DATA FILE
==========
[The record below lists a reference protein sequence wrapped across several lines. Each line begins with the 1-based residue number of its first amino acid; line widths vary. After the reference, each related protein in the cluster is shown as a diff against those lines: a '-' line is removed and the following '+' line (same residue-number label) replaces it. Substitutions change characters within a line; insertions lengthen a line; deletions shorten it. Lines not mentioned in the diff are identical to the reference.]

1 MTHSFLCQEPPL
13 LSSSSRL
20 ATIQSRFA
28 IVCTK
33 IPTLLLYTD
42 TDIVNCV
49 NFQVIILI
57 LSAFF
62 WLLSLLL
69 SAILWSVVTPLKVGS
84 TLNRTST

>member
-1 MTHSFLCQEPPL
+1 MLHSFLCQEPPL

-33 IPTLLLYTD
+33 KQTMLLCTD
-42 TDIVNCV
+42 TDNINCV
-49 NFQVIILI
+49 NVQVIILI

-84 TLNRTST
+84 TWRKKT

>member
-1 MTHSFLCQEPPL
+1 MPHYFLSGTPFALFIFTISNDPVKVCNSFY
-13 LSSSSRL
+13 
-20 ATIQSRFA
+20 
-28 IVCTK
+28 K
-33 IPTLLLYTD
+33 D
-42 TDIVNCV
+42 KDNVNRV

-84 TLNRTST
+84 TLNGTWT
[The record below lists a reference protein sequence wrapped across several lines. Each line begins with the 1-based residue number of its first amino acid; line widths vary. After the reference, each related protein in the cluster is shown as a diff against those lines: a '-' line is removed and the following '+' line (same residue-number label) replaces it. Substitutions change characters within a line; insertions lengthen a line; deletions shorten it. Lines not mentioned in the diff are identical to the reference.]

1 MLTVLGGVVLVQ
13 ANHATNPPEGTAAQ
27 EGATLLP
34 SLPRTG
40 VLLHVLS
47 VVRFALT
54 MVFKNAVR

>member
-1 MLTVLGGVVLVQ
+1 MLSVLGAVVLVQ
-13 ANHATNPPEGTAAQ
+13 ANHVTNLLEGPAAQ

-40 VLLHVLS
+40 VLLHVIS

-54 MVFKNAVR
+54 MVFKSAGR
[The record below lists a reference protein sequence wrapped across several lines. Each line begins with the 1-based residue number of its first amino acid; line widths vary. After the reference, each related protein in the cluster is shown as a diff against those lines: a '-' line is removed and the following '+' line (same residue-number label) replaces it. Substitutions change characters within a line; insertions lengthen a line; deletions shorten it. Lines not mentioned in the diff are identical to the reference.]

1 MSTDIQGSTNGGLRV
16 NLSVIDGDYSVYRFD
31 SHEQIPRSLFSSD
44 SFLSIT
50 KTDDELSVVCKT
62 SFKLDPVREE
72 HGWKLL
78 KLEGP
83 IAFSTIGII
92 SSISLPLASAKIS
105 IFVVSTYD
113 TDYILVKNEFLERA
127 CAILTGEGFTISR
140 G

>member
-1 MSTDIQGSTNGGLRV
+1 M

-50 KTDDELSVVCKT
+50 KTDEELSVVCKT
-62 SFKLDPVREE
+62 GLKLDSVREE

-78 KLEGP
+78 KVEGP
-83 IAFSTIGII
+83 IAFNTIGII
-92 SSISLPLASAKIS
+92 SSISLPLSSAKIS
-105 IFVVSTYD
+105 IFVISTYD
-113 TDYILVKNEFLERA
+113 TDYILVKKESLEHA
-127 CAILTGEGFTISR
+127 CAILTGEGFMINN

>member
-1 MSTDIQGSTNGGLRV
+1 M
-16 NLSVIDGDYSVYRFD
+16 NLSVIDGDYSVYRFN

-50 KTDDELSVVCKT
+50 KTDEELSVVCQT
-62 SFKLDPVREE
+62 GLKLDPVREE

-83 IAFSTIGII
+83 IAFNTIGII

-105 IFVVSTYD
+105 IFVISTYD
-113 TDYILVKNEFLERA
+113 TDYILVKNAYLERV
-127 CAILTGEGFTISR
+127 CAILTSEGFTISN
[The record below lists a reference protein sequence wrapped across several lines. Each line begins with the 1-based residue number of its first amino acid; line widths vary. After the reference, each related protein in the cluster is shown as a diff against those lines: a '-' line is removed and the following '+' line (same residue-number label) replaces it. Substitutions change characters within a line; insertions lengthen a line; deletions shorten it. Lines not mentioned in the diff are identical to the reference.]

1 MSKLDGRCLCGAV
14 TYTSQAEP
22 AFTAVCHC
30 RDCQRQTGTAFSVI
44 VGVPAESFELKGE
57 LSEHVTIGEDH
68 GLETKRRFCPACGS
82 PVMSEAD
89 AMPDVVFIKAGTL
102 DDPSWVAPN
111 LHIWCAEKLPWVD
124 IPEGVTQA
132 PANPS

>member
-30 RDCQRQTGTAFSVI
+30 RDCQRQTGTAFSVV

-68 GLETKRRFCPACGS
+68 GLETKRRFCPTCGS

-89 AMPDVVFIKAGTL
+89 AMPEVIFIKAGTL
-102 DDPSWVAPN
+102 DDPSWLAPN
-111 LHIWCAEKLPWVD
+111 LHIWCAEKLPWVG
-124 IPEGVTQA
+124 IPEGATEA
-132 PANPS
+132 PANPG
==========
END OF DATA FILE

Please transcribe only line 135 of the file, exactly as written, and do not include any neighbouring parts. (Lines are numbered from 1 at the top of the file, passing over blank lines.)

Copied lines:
+132 PANPG